Mark Frissora, Caesars Entertainment Corp.’s CEO since July 2015, will leave the company early next year.
The company announced the planned departure hours after announcing a new partnership involving the Las Vegas stadium project and minutes before presenting its third-quarter financial results Thursday.
Jim Hunt, chairman of Caesars’ board of directors, said he and four members of the board’s compensation and management development committee would work with a search firm to identify Frissora’s successor.
“The board of directors thanks Mark for his instrumental role in leading the company through a challenging period and setting Caesars on a course for sustained, long-term growth and value creation,” Hunt said in a release. “Under Mark’s leadership, the company has significantly improved margins and profitability while simultaneously increasing customer and employee satisfaction. We are grateful for his leadership and numerous contributions and are optimistic for the future.”
Frissora was a center of attention last month when Tilman Fertitta, the owner of the Landry’s Inc. restaurant portfolio and Golden Nugget-branded casinos nationwide, approached Caesars about a reverse merger that would have included Caesars absorbing Golden Nugget and Fertitta taking over as the company’s CEO. Caesars rejected the offer.
Shares closed up 26 cents a share, 3 percent, to $8.85 a share, but after the Frissora departure was announced, after-hours trading climbed another 96 cents, 10.8 percent, to $9.81 a share on trading nearly twice the average volume.
From rentals to gaming
Frissora, who took over as CEO from Gary Loveman in June 2015, was accused in a Securities and Exchange Commission filing by his former company, Hertz Global Holdings, of “inappropriate accounting decisions and the failure to disclose information to an effective review” three weeks after he took over at Caesars.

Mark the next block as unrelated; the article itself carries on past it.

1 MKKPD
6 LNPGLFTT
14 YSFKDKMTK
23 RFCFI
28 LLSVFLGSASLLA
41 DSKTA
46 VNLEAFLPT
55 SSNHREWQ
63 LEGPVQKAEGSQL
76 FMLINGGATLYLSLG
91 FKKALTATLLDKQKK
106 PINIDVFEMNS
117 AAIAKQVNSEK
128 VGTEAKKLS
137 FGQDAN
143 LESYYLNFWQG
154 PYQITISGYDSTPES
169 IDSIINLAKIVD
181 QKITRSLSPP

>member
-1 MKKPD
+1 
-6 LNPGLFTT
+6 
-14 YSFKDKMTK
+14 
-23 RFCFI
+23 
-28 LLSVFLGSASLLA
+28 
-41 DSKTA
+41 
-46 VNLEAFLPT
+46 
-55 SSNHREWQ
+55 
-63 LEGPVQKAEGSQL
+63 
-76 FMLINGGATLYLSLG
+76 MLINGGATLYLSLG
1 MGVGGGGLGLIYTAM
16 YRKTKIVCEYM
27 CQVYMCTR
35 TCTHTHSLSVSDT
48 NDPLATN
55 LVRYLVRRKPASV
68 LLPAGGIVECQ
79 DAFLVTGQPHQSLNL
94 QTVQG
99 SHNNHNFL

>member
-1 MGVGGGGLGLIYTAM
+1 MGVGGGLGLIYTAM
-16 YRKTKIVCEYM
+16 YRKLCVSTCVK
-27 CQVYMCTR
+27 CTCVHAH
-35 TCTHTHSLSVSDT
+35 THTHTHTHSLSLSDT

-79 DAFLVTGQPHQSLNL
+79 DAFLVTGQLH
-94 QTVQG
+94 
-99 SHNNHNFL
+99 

Caesars management defended Frissora at the time, saying they were lucky to have him and have since praised his guidance of the company through bankruptcy.
“The board of directors thanks Mark for his instrumental role in leading the company through a challenging period and setting Caesars on a course for sustained, long-term growth and value creation,” Jim Hunt, chairman of Caesars’ board of directors, said in a release. “Under Mark’s leadership, the company has significantly improved margins and profitability while simultaneously increasing customer and employee satisfaction. We are grateful for his leadership and numerous contributions and are optimistic for the future.”
During the earnings call Thursday, analysts pressed executives about the potential impact paid parking and high resort fees have had on business.
Executive Vice President Eric Hession, the company’s chief financial officer, said the company believes Las Vegas compares favorably with competitive convention-centric cities.
“Las Vegas is still a great bargain regardless of whether you account for all the fees or how they’re added in,” Hession said.
Asked if fees were hurting the softer drive market from California, Hession said the company is studying it.
“We’re well aware from both the analysts’ and investors’ perspective and customer perspective that we need to watch and make sure we’re not inhibiting demand with the fees moreso than we’re losing in terms of the ability to drive incremental profit,” Hession said.
The company conducted a “very large survey” of meeting planners and customers to get information on how to address the issue of fees going forward.
Caesars surprised Wall Street analysts, swinging from a loss of $433 million, $2.90 a share, a year ago to net income of $110 million, or 14 cents a share, on revenue of $2.185 billion.
Earlier this year, Caesars had anticipated the third quarter wouldn’t be as strong as 2017, when two high-profile boxing events were staged in Las Vegas.
This year’s third quarter took a hit due to one of Caesars’ top entertainment draws, singer Celine Dion, canceling 20 performances.
“We don’t anticipate to see anything like that in the future, but you never know because we have a lot of theaters, a lot of performances that are good and right now, we’re making sure we have a robust calendar,” Frisorra said.